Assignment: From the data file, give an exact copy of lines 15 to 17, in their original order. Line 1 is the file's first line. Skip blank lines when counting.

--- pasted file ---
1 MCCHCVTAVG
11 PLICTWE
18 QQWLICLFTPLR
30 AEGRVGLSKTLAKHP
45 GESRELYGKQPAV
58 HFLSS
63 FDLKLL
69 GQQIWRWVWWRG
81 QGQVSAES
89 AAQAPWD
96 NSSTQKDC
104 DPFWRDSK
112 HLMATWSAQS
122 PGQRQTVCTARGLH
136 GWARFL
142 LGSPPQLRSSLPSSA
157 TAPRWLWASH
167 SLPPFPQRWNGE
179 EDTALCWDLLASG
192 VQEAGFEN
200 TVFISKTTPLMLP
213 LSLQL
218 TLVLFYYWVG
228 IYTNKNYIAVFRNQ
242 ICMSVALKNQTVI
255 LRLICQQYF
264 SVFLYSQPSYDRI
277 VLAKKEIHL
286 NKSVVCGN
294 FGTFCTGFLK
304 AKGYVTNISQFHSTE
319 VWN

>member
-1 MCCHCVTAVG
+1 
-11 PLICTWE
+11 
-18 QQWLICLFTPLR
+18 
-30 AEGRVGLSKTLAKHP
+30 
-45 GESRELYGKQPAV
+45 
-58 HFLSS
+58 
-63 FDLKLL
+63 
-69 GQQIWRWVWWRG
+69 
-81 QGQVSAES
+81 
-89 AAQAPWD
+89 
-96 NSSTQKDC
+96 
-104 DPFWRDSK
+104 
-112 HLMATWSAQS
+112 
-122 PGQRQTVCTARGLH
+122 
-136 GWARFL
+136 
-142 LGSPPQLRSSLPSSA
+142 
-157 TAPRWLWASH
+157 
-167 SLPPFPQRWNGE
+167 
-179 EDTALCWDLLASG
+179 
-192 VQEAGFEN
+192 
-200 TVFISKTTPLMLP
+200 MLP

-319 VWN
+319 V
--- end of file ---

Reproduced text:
136 GWARFL
142 LGSPPQLRSSLPSSA
157 TAPRWLWASH